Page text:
Life is slow from a hospital bed (FD +3)

I’d never really thought about the pace at which I live my life.  The heart attack has forced me to think about everything I do.  I guess I’ve been “flat out” or “dead stop”:

  • Up and out in the morning.  I rush around the office, walking a little bit faster than everyone else.  Juggling balls as I go.  I’ve even realised that I shower and clean my teeth fast, hard, with vigour.
  • When I’m not working, I’ve tried to do nothing.  Absolutely nothing.  Resting from the exertions of work.

Life is slow from a hospital bed.  I’ve only been here three days, but it seems like for ever.

I guess things will take time to feel normal.  At the moment it’s not possible to walk (shuffle) around without worrying about something going wrong.  Every twinge is a possible emergency (and there are a lot of twinges!).  Showers are a deliberate affair.  Tooth cleaning delicate.  The vigour is gone… for the time being at least.

Even just lying peacefully I can feel every heart beat.  A constant reminder.

Modern TechnologyMy final hours in hospital are spent watching the cricket.

Apparently, up until recently, TV was “not allowed” for the first week after a heart attack.  After “Saving Private Ryan”, I have some sympathy with this view.  I am fortunate however that the cricket isn’t too much of a contest, the South Africans kindly capitulate removing any tension.

Then it’s goodbye… and home!

5 thoughts on “Life is slow from a hospital bed (FD +3)

  1. Bill King


    Ya big bampot!!! We will make a West of Scotlander out of you yet – could you go a fried mars bar right now or what?

    I have just done the “You’re not from Bristol” story in the office. I am now going to tell you after months/ years of working with you – “you have a great sense of humour”. I am sad that it took a visit to hospital under these conditions that made you start the blog, but f##k me you can tell a good story. You are a very funny f##ker. (And that is me keeping clean – Ed)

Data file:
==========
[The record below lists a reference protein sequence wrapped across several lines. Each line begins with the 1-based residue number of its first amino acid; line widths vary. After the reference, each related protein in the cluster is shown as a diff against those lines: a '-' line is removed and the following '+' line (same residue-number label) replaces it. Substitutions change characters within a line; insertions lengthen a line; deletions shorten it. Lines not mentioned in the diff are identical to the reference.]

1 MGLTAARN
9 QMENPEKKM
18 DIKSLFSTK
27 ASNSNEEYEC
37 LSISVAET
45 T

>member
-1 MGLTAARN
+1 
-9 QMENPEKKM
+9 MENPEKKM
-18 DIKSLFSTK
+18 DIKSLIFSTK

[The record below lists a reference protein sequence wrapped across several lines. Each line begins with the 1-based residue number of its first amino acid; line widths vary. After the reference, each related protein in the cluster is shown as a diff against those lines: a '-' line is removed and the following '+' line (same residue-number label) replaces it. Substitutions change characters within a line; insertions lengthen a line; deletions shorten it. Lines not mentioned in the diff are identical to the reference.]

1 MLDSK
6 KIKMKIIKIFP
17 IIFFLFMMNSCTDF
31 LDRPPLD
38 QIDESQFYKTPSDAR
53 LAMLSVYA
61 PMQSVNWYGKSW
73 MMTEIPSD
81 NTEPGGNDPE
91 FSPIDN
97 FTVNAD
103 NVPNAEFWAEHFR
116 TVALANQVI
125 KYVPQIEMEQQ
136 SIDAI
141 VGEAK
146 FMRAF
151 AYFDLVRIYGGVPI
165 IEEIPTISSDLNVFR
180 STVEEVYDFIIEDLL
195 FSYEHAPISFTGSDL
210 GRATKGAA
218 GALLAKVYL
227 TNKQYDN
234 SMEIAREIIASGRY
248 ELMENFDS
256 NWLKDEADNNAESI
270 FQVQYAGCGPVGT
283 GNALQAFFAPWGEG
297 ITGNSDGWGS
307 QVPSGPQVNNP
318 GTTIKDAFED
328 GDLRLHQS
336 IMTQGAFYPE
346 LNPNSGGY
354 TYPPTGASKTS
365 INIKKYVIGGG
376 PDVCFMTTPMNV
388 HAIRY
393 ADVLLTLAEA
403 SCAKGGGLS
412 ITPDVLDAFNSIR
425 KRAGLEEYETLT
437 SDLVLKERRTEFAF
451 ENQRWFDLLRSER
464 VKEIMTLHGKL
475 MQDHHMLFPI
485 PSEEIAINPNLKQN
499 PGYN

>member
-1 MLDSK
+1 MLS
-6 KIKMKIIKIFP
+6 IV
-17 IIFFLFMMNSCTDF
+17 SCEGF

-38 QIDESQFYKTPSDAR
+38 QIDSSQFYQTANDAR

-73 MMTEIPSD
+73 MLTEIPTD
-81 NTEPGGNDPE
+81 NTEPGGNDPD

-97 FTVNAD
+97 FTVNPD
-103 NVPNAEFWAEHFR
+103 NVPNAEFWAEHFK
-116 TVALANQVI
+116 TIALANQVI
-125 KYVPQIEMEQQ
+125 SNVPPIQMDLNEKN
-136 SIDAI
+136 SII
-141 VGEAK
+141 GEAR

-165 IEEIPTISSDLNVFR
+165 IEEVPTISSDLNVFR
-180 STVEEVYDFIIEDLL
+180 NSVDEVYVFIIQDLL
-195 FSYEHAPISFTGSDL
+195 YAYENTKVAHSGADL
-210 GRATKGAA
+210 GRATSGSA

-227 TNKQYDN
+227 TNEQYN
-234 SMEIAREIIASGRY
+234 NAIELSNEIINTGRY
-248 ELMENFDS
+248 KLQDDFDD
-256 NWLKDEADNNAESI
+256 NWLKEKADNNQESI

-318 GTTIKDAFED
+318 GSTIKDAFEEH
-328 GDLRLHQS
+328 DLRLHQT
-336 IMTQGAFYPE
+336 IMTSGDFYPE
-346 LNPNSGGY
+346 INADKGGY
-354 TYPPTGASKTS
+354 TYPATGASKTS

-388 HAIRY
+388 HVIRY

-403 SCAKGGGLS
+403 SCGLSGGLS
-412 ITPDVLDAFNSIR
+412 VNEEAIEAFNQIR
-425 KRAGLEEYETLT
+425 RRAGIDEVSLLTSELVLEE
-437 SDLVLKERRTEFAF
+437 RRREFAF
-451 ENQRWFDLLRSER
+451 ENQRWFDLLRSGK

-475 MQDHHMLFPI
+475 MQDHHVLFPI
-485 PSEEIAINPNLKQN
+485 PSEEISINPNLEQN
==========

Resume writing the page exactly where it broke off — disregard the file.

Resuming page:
Anyhoo – hope you keep taking the pils and it would be absolutely heavenly to see you stagger around the office (when you are ready) – I have got a large number of time sheets that need signing

    Wishing you a slow and relaxing recovery

    All my love



    1. Paul Squire Post author

      Thanks Bill! Luckily for you I am practising my signature. I won’t have a scooby what my password is, but your time sheets will be in good shape! Take it easy! Paul.


      1. Philip Squire

        Sorry I’m new to blogging and playing catch up a little, but I’m now signed up.
        I’ve read every word and I’ve identified the underlying issue you have…the message you’re really trying to pass on to your family, friends & followers…you have a problem cleaning your teeth, correct? Have you considered an electric toothbrush? An electric model will do all the vigorous brushing while you and your achy breaky heart can relax, whilst gently moving the brush from tooth to tooth. Christmas is coming up…no need to write to Santa, I’ve taken the hint!!
        Great to see you’re making fantastic progress.


    2. Philip Squire

      Very funny, but some of this content is a little close to the edge. There are grandmothers following this blog.
      Kind regards,
      Mary Whitehouse



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